Enjoyed learning about the ways to protect watercolor paintings by using different types of glass frames. Lightfast ratings were really interesting to learn and how resistant different brands and pigments are when they are exposed to light. As a learning painter, I never really knew or checked the different paints that I buy to see how resistant they are to exposure of light. I thought the discussion was really helpful as an artist and art teacher because I was able to learn more about watercolor, and art conservation which I don't know much about. My favorite quote from Judy Walsh was that "conservators want the work to look cherished not new". That was a beautiful statement about the job they do.
Judith Walsh is a Professor of Paper Conservation at Buffalo State in the Art Conservation Department. She earned her M.A. from Cooperstown Graduate Programs and a B.A. at Trinity College in Washington D.C. Judy experience is wide ranging from being the Senior Paper Conservator at the national Gallery of Art, a Freelance Conservator of prints and drawings in Portland, Maine, and a Paper Conservator at Worcester Art Museum. She has instructed curatorial care of works of art on paper and repairs of tears and losses in paper at the Campbell Center for Preservation Studies in Mt Carroll, Illinois. Judy has written numerous publications; “Such Sublime Watercolors: A Technical Comparison of Works by Turner and Moran” J.M.W. Turner: “That Greatest of Landscape Painters” Watercolors from London Museums.Richard P Townsend, "Some Observations on the Watercolor Techniques of Homer and Sargent," American Tradition in Watercolor: The Worcester Art Museum Collection, Susan Strickler, "A Summer's Pleasure: Incoming Tide, Scarboro, Maine by Winslow Homer" The American Art Journal, "Innovation in Homer's Late Watercolors", Nicolai Cikovski and Franklin Kelly, Winslow Homer exhibition catalogue, National Gallery, “The Language of Flowers in 19th Century American Painting” and “The Language of Flowers and other Floral Imagery used by Winslow Homer” Antiques.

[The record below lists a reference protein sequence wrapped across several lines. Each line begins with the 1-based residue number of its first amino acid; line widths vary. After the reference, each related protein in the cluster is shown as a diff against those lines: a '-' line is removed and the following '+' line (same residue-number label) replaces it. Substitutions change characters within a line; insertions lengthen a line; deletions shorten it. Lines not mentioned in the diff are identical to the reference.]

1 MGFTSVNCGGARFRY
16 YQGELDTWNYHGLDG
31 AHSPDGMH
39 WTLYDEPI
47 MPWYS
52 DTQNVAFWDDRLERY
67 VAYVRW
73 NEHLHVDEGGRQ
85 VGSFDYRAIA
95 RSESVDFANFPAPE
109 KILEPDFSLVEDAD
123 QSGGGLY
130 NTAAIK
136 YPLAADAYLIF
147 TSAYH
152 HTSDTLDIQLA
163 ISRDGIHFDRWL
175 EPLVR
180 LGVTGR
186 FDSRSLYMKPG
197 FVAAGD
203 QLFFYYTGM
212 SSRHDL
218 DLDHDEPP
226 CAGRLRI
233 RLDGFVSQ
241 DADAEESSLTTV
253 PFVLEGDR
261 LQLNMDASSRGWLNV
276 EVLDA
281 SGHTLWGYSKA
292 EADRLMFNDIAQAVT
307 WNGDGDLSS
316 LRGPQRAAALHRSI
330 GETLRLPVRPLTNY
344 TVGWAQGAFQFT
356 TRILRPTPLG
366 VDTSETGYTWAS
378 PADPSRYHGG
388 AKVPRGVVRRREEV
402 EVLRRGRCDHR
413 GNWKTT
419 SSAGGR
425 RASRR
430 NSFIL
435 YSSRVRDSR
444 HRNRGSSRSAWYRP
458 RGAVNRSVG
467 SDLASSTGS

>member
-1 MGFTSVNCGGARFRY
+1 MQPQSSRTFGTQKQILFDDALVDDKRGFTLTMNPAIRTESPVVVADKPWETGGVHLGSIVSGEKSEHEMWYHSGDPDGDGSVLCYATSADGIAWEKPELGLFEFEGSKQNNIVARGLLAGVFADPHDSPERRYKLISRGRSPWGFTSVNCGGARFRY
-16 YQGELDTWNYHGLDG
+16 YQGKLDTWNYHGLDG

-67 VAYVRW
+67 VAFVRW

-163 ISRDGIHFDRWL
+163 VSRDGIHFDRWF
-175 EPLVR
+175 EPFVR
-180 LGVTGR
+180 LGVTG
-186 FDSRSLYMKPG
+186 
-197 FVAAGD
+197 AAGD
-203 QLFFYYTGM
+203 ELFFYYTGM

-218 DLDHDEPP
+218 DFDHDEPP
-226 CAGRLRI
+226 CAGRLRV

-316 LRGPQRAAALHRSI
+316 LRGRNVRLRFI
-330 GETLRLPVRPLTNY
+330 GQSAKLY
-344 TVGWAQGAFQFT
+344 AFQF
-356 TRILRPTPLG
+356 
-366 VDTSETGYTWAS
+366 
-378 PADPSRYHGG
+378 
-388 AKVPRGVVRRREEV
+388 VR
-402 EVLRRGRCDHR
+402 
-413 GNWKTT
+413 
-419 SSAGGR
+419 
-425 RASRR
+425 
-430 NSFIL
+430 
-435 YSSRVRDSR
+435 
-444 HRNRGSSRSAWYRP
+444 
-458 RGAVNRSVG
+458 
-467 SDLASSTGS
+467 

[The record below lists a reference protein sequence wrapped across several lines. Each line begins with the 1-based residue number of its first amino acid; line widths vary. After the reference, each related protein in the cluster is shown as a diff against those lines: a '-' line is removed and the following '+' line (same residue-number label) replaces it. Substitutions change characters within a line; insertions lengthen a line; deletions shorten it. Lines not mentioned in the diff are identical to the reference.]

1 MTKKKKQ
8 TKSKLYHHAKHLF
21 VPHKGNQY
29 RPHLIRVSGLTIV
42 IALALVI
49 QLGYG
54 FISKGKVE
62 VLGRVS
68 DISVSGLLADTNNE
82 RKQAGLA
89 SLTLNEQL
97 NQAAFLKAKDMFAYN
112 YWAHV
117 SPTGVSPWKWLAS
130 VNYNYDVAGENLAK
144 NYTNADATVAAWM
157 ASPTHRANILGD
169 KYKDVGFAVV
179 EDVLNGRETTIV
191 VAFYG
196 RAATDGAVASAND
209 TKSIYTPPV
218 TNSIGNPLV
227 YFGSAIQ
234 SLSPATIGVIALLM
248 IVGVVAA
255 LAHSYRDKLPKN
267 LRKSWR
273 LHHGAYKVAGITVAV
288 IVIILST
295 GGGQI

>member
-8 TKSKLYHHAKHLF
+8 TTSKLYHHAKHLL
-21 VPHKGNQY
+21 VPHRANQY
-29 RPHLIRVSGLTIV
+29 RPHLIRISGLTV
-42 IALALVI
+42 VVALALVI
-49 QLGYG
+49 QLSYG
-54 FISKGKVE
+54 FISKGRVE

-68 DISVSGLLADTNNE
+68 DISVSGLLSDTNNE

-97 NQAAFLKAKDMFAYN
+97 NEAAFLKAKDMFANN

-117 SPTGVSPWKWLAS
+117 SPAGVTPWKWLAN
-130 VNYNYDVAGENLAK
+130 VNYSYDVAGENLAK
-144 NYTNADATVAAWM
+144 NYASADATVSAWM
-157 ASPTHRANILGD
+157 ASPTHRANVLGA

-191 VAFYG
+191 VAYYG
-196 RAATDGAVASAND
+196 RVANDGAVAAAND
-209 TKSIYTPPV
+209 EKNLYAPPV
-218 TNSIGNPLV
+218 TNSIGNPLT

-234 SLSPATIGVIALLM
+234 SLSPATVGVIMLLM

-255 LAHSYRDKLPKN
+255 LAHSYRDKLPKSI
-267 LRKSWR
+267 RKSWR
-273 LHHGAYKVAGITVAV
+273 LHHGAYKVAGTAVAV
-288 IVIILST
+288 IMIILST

Joe: “Watercolors defy dry-cleaning”
Judith: “That’s why we wear black”
The lecture was a wonderful play of personalities as well as the different views of watercolor aging between conservationists and artist. One refreshing point came from Professor Judy Walsh on the goal of a conservator. Their goal is not to change the work to brand new but rather just clean it up and preserve. Her statement came in the form of an amazing metaphor, “You want Tina Turner, not Cher."
Judith: “When we’re done treating a piece of work, we want Tina Turner, not Cher.
We want the best legs a 65 year old could have!”
She then explained that she meant that conservationists want things to look 'good for their age' but not fake like they had had too much plastic surgery done. She also described this theory in a way saying that they wanted things to look "cherished, but not brand new." This means that they have been well taken care of, but still show their importance and worth through revealing their age and their historic qualities.
I did not realize that certain glass was UV protecting so the test that Judy explained (getting plexi-glass and putting a cloth under it and testing with a black light to see if one side glowed and the other did not) was absolutely fascinating to me. It astounds me the technologies and resources we have available to help sustain our work.
I thought the Burchfield Penney’s first round table went rather well. The presentation was very well rounded due to the fact the entire spectrum of watercolor conservation was covered between the three guests. This was the most enjoyable part.
Judith: “Didn’t they make paper from Mummies?
Joe: “You’ve got to leave the mummies alone.”
Kathy Gaye Shiroki is the Curator of Museum Learning and Community Engagement at the Burchfield Penney Art Center and Lecturer in the Art Education Department at Buffalo State.